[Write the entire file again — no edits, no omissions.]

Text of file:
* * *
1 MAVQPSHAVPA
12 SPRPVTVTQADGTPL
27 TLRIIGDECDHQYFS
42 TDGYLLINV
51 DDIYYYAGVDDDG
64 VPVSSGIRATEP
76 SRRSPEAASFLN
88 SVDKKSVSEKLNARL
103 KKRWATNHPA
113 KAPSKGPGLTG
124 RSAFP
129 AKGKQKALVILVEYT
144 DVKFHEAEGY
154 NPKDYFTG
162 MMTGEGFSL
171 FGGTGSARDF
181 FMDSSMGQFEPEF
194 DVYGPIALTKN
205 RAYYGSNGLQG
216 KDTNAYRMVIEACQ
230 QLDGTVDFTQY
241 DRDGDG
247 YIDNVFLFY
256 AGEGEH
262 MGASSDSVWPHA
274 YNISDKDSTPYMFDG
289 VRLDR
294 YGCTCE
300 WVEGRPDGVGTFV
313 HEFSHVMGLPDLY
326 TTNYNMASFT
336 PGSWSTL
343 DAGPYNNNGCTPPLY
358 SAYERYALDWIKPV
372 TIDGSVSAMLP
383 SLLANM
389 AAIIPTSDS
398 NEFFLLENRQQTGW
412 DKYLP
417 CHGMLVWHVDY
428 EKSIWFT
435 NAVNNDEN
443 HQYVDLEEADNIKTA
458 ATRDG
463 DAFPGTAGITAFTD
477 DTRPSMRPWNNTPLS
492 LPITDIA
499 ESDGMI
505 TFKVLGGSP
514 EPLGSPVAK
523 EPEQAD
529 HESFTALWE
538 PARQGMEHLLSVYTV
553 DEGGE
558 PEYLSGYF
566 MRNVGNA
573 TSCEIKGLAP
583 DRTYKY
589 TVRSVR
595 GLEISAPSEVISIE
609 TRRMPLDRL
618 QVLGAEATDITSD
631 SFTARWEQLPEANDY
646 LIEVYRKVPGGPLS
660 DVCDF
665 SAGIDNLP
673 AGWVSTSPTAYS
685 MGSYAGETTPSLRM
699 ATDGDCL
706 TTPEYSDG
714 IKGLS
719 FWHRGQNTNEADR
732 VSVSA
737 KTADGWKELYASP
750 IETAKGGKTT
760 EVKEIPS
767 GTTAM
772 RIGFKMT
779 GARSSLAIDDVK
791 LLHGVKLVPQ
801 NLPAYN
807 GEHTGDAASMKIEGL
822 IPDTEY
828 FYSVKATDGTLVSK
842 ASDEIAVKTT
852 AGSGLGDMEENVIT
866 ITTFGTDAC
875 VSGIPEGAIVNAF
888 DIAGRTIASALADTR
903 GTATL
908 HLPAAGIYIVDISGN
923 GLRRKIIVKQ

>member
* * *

1 MAVQPSHAVPA
12 SPRPVTVTQADGTPL
27 TLRIIGDECDHQYFS
42 TDGYLLINV
51 DDIYYYAGVDDDG
64 VPVSSGIRATEP
76 SRRSPEAASFLN
88 SVDKKSVSEKLNARL
103 KKRWATNHPA
113 KAPSKGPGLTG
124 RSAFP
129 AKGKQKALVILVEYT
144 DVKFHEAEGY
154 NPKDYFTG
162 MMTGEGFSL
171 FGGTGSARDF
181 FMDSSMGQFEPEF
194 DVYGPIALTKN
205 RAYYGSNGLQG
216 KDTNAYRMVIEACQ
230 QLDGTVDFTQY
241 DRDGDG
247 YIDNVFLFY
256 AGEGEH
262 MGASSDSVWPHA
274 YNISDKDSTPYMFDG
289 VRLDR
294 YGCTCE
300 WVEGRPDGVGTFV
313 HEFSHVMGLPDLY
326 TTNYNMASFT
336 PGSWSTL
343 DAGPYNNNGCTPPLY
358 SAYERYALDWIKPV
372 TIDGSVSAMLP
383 SLLANM
389 AAIIPTSDS
398 NEFFLLENRQQTGW
412 DKYLP
417 CHGMLVWHVDY
428 EKSIWFT
435 NAVNNDEN
443 HQYVDLEEADNIKTA
458 ATRDG
463 DAFPGTAGITAFTD
477 DTRPSMRPWNNTPLS
492 LPITDIA
499 ESDGMI
505 TFKVLGGSP
514 EPLGSPVAK
523 EPEQAD
529 HESFTALWE
538 PARQGMEHLLSVYTV
553 DEGGE
558 PEYLSGYF
566 MRNVGNA
573 TSCEIKGLAP
583 DRTYKY
589 TVRSVR
595 GLEISAPSEVISIE
609 TRRMPLDRL
618 QVLGAEATDITSD
631 SFTARWEQLPEANDY
646 LIEVYRKVPGGPLS
660 DVCDF
665 SAGIDNLP
673 AGWVSTSPTAYS
685 MGSYAGETTPSLRM
699 ATDGDCL
706 TTPEYSDG
714 IKGLS
719 FWHRGQNTNEADR
732 VSVSA
737 KTADGWKELYASP
750 IETAKGGKTT
760 EVKEIPS
767 GTTAM
772 RIGFKMT
779 GARSSLAIDDVK
791 LLHGVKLVPQ
801 NLPAYN
807 GEHTGDAASMKIEGL
822 IPDTEY
828 FYSVKATDGTLVSK
842 ASDEIAVKTT
852 AGSGLGDMEENVIT
866 ITTFGTDAC
875 VSGIPEGAIVNAF
888 DIAGRTIASALADTR
903 GTATL
908 HLPAAGIYIVDISGN
923 GLRRKIIVKQ

>member